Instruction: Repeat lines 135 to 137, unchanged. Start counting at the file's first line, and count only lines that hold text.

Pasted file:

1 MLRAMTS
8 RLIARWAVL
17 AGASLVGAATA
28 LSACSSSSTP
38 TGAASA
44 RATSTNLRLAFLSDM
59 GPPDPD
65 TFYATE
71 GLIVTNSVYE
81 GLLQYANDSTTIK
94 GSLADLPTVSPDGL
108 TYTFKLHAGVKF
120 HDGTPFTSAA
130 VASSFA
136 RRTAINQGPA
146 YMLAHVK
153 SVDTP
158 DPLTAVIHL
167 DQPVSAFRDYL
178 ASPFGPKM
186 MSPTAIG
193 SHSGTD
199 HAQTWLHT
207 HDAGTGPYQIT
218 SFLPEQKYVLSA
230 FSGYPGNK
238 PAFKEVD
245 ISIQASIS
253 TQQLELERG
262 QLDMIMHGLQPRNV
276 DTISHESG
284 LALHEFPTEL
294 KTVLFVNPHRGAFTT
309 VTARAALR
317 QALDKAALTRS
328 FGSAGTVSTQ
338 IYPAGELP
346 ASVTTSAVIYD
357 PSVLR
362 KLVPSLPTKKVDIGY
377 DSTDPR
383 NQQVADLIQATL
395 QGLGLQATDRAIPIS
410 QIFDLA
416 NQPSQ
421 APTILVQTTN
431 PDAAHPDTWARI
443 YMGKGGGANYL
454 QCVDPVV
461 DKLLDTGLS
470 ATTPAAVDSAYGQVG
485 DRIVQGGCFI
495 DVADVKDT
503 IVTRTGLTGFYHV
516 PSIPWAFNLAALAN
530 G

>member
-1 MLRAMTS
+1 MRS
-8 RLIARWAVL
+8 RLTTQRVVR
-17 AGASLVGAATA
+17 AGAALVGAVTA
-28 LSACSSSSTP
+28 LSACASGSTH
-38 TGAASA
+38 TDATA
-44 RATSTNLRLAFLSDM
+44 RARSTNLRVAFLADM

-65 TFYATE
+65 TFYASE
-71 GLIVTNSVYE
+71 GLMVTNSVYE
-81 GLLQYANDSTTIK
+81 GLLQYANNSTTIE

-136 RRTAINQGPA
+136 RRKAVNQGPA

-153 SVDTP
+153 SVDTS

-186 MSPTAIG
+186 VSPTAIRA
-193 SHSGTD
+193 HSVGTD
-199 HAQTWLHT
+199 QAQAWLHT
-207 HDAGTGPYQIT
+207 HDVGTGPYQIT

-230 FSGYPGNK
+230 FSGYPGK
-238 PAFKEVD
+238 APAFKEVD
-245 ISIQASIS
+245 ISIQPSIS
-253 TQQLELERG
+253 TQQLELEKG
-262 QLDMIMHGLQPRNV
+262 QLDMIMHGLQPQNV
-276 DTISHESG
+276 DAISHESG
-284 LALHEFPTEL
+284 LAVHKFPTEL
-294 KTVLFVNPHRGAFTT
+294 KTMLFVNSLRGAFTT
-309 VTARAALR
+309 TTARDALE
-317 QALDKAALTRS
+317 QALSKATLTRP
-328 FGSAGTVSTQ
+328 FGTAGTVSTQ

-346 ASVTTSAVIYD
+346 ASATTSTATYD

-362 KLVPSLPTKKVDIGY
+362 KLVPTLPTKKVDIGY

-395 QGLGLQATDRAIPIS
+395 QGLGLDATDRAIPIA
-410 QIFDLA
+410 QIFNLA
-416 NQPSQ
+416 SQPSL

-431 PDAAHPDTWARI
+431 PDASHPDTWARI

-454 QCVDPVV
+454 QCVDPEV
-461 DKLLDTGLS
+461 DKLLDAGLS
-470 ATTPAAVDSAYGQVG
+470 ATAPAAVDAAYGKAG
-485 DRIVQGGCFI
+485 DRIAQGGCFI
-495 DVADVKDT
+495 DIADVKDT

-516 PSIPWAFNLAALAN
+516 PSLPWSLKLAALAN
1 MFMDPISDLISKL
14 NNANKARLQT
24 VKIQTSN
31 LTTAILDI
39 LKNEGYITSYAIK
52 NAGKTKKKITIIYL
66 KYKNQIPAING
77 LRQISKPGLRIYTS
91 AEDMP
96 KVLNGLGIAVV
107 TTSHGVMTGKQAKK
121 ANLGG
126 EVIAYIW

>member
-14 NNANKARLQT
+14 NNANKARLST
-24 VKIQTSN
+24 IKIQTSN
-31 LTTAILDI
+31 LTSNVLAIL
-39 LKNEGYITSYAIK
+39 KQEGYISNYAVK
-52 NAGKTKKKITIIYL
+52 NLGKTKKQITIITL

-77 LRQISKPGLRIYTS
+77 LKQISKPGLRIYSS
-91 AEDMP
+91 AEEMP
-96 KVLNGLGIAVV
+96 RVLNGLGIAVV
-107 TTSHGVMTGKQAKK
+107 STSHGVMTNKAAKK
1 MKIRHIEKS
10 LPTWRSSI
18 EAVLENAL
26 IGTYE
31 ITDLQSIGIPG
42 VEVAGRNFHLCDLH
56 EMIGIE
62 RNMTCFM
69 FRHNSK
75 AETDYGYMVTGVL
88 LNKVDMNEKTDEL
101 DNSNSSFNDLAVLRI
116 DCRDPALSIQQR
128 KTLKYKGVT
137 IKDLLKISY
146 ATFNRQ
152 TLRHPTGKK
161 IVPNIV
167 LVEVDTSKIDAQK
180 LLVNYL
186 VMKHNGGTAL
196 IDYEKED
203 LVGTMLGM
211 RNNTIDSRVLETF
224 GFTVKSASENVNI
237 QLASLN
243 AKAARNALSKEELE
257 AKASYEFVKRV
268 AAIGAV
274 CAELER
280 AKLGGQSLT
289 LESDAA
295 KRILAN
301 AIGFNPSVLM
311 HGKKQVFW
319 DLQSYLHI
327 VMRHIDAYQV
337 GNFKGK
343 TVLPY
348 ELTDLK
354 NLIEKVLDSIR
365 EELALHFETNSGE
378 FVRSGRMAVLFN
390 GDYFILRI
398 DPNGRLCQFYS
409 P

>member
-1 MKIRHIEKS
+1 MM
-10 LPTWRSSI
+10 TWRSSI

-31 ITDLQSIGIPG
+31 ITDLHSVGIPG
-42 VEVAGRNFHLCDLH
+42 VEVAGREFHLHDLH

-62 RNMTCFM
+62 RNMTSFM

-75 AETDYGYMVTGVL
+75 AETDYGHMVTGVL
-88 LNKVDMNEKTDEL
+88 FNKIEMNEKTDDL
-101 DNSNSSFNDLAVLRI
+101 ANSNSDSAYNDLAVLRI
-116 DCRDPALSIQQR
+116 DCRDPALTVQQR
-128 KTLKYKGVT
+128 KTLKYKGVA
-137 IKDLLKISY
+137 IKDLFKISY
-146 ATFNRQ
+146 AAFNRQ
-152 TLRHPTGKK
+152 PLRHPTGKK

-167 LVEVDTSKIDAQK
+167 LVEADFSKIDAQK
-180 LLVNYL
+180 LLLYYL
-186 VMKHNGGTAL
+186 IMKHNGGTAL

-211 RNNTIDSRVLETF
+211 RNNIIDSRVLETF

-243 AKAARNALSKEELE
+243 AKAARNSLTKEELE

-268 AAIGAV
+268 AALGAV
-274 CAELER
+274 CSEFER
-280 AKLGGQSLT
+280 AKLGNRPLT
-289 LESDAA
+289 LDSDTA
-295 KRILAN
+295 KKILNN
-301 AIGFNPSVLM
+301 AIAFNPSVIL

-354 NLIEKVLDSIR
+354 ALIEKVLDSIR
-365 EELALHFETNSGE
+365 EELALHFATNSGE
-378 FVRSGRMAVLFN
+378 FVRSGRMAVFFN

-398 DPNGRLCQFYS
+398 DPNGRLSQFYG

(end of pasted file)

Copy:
14 NNANKARLQT
24 VKIQTSN
31 LTTAILDI